EU Discussing Russia Sanctions After Ukraine Naval Clash
(Bloomberg) -- European Union governments are discussing sanctions on Russia in the wake of its latest confrontation with Ukraine, though no action is likely until the facts are fully established, a German official said.
The balancing act is a sign of Europe’s constraints in getting tough with President Vladimir Putin after imposing a series of sanctions, championed by German Chancellor Angela Merkel, to punish Russia’s annexation of Crimea and meddling in Ukraine. Merkel called for de-escalation in a phone call with Putin late Monday, according to the chancellery in Berlin.
Having pushed through a decree for martial law in some Ukrainian regions, President Petro Poroshenko is now turning his attention to the 23 sailors and three navy ships captured Sunday in the clash near Crimea. He repeated a warning Tuesday that he’s issued frequently in recent years, that Ukraine is at risk of full-scale war with Russia.
While NATO said there was no justification for Russia’s use of military force against Ukrainian ships, the two sides are blaming each other. More evidence will have to be sought on what happened, according to the German official, who asked not to be identified discussing private deliberations.
“We’ll see about the issue of further sanctions,” Austrian Foreign Minister Karin Kneissl said alongside her German counterpart, Heiko Maas, in Berlin on Tuesday. “Everything depends on this examination of the facts.”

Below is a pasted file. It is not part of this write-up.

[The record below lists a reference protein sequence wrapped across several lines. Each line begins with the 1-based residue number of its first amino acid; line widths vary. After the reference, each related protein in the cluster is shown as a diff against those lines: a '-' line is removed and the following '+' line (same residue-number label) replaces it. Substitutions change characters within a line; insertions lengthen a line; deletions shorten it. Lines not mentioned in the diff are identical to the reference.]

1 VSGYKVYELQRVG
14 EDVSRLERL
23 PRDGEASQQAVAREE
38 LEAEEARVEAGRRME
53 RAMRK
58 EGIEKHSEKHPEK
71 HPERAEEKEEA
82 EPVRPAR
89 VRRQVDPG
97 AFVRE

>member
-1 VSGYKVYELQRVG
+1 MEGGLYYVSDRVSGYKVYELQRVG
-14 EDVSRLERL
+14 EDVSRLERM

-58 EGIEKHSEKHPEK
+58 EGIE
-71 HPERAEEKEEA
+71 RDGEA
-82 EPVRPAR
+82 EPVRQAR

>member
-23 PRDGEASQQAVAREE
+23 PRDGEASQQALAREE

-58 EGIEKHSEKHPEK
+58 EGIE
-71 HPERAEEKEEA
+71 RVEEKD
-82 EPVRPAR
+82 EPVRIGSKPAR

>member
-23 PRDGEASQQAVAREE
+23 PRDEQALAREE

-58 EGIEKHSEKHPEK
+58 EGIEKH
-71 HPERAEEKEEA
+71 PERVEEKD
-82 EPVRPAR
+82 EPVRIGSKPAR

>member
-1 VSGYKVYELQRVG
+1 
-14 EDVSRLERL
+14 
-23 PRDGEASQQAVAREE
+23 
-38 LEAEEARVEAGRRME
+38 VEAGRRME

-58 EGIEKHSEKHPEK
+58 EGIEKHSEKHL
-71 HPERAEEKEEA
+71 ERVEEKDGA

While Merkel didn’t tip her hand on the option of expanded sanctions, she and Putin discussed the possibility of a fact-finding mission involving Russian and Ukrainian border-security experts, according to a chancellery statement. Some in Merkel’s governing Christian Democratic-led bloc called for tougher action.
“This topic can’t be taken off the table,” Norbert Roettgen, chairman of the German parliament’s foreign affairs committee, told broadcaster DLF. “It’s one of our few tools.”
Alexander Dobrindt, whose CSU party is part of Merkel’s bloc, said additional sanctions probably wouldn’t be productive. Instead, Merkel should confront Putin at this week’s Group of 20 summit in Argentina, he said.
“It’s not enough just to appeal to both sides for restraint,” Dobrindt told reporters.
But while smaller EU nations that border Russia, including Estonia and Lithuania, have called for addition sanctions, it’s unclear how much wider appetite there is for more penalties.
“The German impact is very limited and there’s no consensus among the member states at the moment to go for further sanctions,” said Stefan Meister, an analyst at the German Council on Foreign Relations. For many capitals, “it’s clear that this is lip-service.”
With President Donald Trump inclined to distance himself from the Ukraine-Russia conflict, U.S. Ambassador Nikki Haley took a circumspect stance at a United Nations Security Council meeting where she accused Russia of “reckless escalation.”
“The United States will maintain its Crimea-related sanctions against Russia,” Haley said on Monday, a day after the naval clash. “Indeed, further Russian escalation of this kind will only make matters worse.”
Russia sees no need for a mediator to help reduce tensions over the Kerch Strait with Ukraine, Foreign Minister Sergei Lavrov told reporters after talks with French counterpart Jean-Yves Le Drian in Paris on Tuesday.
Ukraine’s European partners should “send a very clear signal to Kiev” to avoid “provocations” if they want to prevent similar incidents in the future, he said.
In a sign of confidence in the face of the sanctions threat, Russia announced plans Tuesday to sell international debt.
©2018 Bloomberg L.P.